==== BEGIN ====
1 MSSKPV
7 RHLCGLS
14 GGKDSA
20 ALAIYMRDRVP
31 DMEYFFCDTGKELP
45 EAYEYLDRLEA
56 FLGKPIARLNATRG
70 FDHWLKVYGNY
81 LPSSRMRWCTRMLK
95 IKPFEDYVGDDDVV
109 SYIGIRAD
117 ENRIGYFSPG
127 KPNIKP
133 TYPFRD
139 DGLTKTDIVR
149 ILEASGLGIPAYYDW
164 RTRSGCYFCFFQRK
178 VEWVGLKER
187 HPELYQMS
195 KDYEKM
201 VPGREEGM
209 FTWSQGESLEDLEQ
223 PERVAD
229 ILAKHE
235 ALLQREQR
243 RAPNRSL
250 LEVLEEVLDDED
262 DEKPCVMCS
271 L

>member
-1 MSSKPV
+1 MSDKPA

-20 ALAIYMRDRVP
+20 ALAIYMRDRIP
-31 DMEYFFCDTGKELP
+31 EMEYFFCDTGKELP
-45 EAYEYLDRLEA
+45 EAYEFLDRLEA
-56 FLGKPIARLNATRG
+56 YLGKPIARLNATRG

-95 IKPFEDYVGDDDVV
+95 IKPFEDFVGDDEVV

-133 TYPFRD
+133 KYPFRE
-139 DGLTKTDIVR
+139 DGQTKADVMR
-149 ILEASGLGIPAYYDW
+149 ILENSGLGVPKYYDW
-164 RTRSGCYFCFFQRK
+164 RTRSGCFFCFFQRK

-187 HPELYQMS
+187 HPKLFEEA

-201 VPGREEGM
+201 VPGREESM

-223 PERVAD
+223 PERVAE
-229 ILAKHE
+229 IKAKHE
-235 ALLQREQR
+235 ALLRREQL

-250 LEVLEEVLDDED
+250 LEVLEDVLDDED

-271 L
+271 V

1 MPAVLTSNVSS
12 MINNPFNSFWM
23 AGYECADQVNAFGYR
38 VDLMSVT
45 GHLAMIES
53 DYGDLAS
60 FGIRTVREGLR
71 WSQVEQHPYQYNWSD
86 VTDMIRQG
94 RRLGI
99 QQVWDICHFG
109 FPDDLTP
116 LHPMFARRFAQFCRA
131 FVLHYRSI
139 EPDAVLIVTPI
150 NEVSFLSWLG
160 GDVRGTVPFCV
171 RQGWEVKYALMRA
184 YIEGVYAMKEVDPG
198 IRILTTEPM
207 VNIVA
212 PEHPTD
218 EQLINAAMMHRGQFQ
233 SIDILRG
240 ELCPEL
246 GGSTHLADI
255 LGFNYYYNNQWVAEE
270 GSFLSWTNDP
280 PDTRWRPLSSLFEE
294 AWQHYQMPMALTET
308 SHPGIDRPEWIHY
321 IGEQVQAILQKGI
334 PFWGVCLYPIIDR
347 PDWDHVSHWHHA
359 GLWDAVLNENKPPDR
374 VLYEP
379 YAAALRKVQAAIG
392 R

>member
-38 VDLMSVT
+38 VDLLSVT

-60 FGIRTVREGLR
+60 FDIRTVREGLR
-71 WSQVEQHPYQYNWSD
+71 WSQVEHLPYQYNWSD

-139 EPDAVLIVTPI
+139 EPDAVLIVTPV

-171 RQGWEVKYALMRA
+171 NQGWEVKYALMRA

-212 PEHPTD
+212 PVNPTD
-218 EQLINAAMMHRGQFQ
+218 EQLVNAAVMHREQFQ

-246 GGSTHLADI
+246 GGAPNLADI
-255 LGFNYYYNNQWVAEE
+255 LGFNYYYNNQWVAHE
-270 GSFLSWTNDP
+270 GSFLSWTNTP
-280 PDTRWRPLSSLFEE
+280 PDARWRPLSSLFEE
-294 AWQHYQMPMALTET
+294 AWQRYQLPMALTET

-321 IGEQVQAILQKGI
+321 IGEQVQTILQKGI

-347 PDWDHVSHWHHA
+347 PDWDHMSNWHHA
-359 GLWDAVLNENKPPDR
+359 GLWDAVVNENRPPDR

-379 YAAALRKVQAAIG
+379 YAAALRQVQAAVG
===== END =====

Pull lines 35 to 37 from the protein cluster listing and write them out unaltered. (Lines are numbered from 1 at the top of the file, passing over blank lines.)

-31 DMEYFFCDTGKELP
+31 EMEYFFCDTGKELP
-45 EAYEYLDRLEA